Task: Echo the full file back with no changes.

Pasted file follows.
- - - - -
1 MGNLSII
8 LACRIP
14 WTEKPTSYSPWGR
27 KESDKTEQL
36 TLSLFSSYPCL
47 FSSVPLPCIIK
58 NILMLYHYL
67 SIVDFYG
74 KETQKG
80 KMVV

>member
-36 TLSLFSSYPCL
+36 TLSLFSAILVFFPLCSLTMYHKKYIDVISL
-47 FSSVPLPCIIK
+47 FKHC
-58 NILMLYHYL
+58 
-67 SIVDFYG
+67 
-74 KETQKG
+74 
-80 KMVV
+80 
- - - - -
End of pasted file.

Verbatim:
1 MGNLSII
8 LACRIP
14 WTEKPTSYSPWGR
27 KESDKTEQL
36 TLSLFSSYPCL
47 FSSVPLPCIIK
58 NILMLYHYL
67 SIVDFYG
74 KETQKG
80 KMVV

>member
-36 TLSLFSSYPCL
+36 TLSLFSAILVFFPLCSLTMYHKKYIDVISL
-47 FSSVPLPCIIK
+47 FKHC
-58 NILMLYHYL
+58 
-67 SIVDFYG
+67 
-74 KETQKG
+74 
-80 KMVV
+80 